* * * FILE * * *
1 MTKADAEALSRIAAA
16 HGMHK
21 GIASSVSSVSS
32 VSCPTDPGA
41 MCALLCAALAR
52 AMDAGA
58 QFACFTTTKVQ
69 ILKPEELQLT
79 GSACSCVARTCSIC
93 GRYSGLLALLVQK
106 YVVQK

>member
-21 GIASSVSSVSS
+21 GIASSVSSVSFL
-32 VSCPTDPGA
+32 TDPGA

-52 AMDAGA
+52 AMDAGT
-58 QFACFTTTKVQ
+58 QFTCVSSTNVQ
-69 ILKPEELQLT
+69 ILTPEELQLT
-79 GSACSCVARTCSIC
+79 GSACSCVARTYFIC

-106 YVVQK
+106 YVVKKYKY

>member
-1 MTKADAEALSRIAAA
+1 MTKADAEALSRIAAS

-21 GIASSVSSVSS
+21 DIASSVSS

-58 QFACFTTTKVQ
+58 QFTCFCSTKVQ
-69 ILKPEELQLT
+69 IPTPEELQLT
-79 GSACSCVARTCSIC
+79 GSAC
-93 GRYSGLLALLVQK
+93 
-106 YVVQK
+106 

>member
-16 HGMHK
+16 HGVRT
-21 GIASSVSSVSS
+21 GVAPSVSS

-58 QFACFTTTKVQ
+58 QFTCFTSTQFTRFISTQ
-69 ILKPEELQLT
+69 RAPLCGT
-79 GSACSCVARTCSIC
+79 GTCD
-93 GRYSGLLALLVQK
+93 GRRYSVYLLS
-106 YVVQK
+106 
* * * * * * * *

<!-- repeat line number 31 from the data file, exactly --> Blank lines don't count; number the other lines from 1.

+21 DIASSVSS